If you can see the performance of the organization with naked eyes, you don’t need BI. For example, the owner of a south Indian restaurant doesn’t need BI because he is observing the performance in run-time. In restaurants, performance can be dramatically improved by earning more revenue per table/hour or by getting the customer to spend more. The owner is able to see and control the situation in runtime.

Now imagine, if the same guy had seven restaurants across various locations. All his managers at other restaurants may not be equally competent as the owner and that is where BI can play a role. Another daily life example would be a medical shop. A pharmacist once told me he keeps twenty days of inventory. He was using simple billing software. Although, the data could be seen with naked eyes, with four thousand items in inventory, it was almost impossible to really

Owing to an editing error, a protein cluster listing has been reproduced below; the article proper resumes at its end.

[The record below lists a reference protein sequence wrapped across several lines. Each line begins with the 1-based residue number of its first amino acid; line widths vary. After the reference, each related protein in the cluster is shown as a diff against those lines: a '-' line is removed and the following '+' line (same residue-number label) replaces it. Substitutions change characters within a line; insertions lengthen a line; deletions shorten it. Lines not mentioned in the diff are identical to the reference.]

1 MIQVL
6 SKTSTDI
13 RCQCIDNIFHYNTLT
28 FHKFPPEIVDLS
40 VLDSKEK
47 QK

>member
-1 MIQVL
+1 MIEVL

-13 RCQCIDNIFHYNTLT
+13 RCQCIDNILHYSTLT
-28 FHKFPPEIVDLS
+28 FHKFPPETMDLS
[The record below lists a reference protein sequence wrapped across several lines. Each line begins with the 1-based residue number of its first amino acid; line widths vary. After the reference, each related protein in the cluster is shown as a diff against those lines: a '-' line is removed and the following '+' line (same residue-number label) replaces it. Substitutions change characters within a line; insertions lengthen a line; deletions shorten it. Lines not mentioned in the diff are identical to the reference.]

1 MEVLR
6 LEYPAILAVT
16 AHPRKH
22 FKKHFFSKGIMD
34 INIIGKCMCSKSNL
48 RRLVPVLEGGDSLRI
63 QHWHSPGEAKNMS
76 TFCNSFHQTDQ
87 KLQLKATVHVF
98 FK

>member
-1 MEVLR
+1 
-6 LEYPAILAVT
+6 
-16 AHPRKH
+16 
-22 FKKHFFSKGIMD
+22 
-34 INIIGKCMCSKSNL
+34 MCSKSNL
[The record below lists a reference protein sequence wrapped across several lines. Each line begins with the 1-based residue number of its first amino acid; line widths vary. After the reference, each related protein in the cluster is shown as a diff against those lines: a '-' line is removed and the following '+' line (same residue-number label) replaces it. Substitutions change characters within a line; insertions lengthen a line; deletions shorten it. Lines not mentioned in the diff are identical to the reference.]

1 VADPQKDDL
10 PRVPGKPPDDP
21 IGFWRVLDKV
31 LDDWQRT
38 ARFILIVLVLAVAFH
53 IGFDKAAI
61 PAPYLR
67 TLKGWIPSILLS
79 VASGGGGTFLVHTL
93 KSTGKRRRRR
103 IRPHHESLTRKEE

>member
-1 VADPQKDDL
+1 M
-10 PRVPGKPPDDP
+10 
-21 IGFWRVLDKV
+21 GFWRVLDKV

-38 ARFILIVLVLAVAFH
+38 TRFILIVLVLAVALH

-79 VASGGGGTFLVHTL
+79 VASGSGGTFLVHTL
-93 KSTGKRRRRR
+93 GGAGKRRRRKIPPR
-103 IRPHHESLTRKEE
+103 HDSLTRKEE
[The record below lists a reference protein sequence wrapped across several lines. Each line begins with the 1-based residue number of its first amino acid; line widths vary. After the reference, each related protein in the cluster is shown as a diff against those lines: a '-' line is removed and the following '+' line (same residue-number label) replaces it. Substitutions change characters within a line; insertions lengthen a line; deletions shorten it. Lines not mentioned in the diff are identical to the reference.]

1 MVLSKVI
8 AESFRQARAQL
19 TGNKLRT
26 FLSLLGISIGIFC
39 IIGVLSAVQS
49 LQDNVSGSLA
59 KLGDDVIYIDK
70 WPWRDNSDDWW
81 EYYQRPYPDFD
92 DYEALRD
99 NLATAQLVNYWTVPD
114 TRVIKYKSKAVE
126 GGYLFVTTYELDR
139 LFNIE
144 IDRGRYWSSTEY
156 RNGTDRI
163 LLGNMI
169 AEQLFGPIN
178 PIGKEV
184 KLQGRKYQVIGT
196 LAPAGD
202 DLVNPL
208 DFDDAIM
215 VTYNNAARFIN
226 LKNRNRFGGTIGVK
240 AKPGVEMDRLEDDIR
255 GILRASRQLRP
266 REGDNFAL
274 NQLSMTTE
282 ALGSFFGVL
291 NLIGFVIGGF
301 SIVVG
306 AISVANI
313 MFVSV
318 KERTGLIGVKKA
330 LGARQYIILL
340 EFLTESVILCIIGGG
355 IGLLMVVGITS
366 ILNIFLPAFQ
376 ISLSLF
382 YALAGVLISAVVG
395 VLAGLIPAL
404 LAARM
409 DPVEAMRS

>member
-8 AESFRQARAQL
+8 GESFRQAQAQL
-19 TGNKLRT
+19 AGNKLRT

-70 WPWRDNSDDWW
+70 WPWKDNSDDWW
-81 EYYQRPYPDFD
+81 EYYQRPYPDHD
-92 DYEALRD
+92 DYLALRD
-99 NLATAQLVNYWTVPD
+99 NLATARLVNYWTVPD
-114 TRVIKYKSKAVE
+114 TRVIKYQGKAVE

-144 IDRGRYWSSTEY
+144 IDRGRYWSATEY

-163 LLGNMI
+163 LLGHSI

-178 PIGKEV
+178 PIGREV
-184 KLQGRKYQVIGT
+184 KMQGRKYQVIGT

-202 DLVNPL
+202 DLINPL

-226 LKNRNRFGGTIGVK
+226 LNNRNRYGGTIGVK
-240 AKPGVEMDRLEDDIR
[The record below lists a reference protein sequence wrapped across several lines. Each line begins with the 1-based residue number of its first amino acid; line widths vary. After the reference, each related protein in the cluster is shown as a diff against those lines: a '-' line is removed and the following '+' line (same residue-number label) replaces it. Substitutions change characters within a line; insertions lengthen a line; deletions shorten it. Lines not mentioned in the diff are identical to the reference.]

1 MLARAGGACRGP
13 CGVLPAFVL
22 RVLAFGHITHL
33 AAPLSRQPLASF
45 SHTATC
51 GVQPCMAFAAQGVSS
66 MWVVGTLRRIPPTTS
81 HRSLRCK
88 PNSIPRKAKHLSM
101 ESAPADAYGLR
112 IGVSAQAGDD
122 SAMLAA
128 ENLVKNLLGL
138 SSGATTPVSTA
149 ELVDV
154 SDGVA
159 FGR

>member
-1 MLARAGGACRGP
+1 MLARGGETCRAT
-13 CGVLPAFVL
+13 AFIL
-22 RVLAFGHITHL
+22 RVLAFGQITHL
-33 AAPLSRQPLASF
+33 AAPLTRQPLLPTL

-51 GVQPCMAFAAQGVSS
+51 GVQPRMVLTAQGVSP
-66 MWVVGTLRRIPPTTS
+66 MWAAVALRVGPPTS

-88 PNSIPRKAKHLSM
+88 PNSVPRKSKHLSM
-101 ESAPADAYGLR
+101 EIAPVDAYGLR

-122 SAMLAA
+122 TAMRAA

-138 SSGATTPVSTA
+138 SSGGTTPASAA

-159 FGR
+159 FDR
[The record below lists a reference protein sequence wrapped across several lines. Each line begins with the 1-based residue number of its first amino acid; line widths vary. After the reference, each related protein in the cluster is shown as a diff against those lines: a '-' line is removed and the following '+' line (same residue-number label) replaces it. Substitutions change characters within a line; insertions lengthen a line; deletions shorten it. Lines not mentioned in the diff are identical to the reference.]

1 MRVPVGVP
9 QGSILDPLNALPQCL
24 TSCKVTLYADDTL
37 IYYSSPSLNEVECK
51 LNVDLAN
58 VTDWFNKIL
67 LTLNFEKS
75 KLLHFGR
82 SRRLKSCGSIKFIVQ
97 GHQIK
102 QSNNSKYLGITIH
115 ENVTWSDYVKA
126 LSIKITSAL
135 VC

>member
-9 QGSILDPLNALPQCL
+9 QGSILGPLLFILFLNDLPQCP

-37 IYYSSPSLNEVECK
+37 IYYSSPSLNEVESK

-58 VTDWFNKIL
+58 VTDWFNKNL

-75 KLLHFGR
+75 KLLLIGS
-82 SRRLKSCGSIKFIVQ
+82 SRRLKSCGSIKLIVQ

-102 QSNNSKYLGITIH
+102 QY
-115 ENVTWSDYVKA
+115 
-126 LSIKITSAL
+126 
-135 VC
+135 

identify the excess inventory in the shop.

BI is useful where performance or data is not visible with naked eyes (because you are at a distance) or the data is too complex to be analyzed purely in one’s mind. Also, BI is not advocated to replace gut feel; but gut feel decisions can definitely be far more effective after studying the facts rather than without the facts; won’t you agree?